Ethnic minorities in China under Japanese occupation: the Muslim campaign and education during the Second Sino-Japanese War

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Abstract

The aim of this paper is twofold. First, I explain the nature of the education and engagement of young Chinese minorities in north China under Japanese occupation during the Second Sino-Japanese War. Second, I examine what influence the occupation policy of Japanese puppet government had on forming Hui identity. During the Republic of China, the minority Hui were facing social inequality. Japan focused on the affairs of the Hui people and implemented a policy that gave them preferential treatment to advance the division and control of China. In 1938 the General Federation of Islam in China was founded under the Provincial Government of the Republic of China to advance the “Muslim campaign” of the Japanese Army. Its objectives were to support the regime, oppose communism, and the Young Muslim Association of China was established, training of young Muslims for military service. But young Hui trained in such association often rebelled against the Japanese occupation, and the Hui people who received modern education used education as a tool to fulfill their own goals instead. Therefore, the Hui established a dual identity of being Muslim and Chinese, and they chose to side with China rather than Japan. This study explores the complex process by which the minority Hui formed their double identity. This study is based primarily on literature review.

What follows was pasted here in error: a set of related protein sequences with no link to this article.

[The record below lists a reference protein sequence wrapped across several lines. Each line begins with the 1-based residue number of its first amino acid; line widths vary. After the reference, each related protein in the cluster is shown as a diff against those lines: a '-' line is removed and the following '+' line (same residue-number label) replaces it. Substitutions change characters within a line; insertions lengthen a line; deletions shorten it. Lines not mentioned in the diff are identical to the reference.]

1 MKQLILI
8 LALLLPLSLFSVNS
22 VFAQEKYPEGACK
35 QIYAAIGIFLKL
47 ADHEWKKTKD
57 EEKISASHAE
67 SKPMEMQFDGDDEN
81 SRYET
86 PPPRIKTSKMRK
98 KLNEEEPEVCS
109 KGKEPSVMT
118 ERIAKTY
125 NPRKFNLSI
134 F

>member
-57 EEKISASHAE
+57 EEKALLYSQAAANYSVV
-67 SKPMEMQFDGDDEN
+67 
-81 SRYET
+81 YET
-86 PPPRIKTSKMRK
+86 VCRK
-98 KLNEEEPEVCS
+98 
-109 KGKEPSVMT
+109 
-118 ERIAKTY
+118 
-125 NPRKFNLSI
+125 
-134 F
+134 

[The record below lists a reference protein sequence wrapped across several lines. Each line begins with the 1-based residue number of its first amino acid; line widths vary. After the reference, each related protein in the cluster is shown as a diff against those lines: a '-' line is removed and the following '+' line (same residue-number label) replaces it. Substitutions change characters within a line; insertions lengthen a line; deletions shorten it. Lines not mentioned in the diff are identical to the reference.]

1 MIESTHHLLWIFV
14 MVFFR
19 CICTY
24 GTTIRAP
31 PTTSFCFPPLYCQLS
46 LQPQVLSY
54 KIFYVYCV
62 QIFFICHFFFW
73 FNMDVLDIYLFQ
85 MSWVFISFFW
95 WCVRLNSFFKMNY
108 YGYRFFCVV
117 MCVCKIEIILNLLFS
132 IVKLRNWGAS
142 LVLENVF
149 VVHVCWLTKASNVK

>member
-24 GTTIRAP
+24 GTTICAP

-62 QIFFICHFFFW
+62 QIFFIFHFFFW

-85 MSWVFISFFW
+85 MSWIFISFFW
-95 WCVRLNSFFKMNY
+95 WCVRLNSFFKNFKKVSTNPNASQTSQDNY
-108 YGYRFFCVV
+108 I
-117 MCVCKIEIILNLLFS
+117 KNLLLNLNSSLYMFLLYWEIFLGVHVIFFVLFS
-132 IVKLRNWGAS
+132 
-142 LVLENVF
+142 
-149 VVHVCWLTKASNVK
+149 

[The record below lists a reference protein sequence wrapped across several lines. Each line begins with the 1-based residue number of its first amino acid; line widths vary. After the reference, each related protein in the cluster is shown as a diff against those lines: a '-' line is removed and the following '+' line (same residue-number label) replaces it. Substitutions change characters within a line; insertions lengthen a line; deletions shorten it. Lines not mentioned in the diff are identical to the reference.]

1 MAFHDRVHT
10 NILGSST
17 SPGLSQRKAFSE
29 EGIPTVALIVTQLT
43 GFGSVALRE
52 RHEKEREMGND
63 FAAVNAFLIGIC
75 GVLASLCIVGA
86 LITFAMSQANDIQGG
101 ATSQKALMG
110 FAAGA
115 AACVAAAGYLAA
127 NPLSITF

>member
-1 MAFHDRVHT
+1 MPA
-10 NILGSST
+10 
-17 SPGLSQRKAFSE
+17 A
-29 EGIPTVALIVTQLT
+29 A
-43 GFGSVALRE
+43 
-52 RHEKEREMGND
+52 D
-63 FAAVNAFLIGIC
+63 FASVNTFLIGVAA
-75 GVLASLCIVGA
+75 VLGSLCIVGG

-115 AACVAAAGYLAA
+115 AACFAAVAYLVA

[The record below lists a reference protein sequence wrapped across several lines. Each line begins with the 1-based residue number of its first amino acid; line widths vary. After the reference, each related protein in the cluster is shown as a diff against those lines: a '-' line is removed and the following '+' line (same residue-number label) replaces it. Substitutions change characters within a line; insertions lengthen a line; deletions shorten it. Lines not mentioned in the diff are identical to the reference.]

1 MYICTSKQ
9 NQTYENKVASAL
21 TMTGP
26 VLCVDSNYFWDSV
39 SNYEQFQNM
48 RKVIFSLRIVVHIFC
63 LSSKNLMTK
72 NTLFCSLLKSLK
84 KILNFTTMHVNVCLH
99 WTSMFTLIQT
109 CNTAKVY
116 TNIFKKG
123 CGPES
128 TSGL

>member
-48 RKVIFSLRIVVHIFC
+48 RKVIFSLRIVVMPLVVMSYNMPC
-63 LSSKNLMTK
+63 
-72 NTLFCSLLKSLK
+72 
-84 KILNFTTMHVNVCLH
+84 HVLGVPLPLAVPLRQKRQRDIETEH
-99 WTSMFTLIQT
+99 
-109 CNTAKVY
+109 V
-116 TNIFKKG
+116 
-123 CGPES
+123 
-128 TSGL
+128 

Original languageEnglish
Pages (from-to)123-135
Number of pages13
JournalJournal of Contemporary East Asia Studies
Volume10
Issue number1
DOIs
Publication statusPublished - 2021

Keywords

  • China
  • Japanese occupation
  • Muslim campaign
  • double identity
  • hui
  • second Sino-Japanese War

ASJC Scopus subject areas

  • Cultural Studies
  • Development
  • Sociology and Political Science

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